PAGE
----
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N.M. Official Concerned About Proposed Power Plant

By Susan Montoya Bryan
Associated Press
      The U.S. Fish and Wildlife Service plans to meet with the state Environment Department about potential impacts to threatened and endangered species by a proposed coal-fired power plant on Navajo land in northwestern New Mexico.
    Environment Secretary Ron Curry requested the meeting to discuss the biological assessment of the Desert Rock Energy Project, which is being developed by Houston-based Sithe Global Power and the Navajo Nation.
    Curry said Wednesday the assessment indicates mercury and other chemicals will be emitted by the plant and those chemicals will have an impact on the San Juan River and the Rio Grande as well as species living there.
    "New Mexico already suffers from the highest emissions of mercury in the nation and San Juan County has the highest mercury emissions in the state," Curry said. "We must do everything possible to protect our rivers, streams, fish and wildlife from impacts from the proposed facility."
    San Juan County is already home to two coal-fired power plants, and critics have complained that Desert Rock would further degrade air quality and harm the environment and public health.
    But Desert Rock developers maintain that the plant's emissions control equipment would make it the cleanest coal-fired plant in the nation.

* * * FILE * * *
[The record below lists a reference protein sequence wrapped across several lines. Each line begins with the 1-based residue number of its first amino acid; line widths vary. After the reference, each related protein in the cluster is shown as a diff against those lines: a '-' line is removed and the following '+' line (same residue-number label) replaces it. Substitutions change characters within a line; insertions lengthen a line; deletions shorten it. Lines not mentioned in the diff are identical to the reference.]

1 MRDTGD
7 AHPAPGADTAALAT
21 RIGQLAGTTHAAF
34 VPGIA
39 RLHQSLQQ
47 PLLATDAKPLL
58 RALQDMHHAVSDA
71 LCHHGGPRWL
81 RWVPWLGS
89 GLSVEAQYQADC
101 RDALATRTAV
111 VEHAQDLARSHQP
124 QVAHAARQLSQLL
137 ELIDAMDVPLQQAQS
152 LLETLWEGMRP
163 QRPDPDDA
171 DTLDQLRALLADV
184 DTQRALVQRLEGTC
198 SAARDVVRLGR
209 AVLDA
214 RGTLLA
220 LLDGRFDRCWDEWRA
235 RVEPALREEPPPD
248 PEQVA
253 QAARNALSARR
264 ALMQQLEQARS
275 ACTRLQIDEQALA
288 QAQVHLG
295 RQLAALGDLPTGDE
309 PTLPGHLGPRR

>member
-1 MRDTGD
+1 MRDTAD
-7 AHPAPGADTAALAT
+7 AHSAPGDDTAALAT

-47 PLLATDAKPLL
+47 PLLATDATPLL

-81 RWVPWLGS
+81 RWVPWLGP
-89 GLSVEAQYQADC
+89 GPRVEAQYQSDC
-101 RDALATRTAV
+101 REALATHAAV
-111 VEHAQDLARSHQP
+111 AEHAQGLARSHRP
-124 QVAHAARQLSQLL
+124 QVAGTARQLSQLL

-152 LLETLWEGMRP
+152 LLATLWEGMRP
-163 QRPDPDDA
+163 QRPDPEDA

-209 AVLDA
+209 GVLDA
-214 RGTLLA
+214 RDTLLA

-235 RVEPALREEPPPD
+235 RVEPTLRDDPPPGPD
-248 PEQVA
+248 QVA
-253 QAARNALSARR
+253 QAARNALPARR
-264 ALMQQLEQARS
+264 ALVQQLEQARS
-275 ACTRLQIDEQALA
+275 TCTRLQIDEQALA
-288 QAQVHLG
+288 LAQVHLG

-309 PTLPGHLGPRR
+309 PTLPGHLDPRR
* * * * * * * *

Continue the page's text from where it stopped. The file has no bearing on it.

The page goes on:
Frank Maisano, a spokesman for Sithe Global, said Curry's announcement is another effort by the state to mislead people about the proposed plant.
    "The modeling shows that the mercury emissions are going to be really low because we're using such advanced pollution controls," Maisano said. "Mercury, while always a concern, is never going to rise to the levels here where it would be an issue to be worried about."
    George Hardeen, a spokesman for the Navajo Nation, said Wednesday that Desert Rock is the most important project the tribe has ever undertaken.
    He also criticized Curry for not consulting tribal leaders regarding Desert Rock despite a bill signed into law just weeks ago by Gov. Bill Richardson to promote cooperation between state government and Indian tribes.
    Jose Viramontes, a spokesman for the U.S. Fish and Wildlife Service in Albuquerque, said the agency has accepted Curry's invitation to meet.
    "Any time we can get any scientific information that will increase our knowledge of potential impacts to endangered species, we welcome that type of information," Viramontes said.
    The agency is reviewing the biological assessment and plans to complete a draft opinion by the summer, he said.


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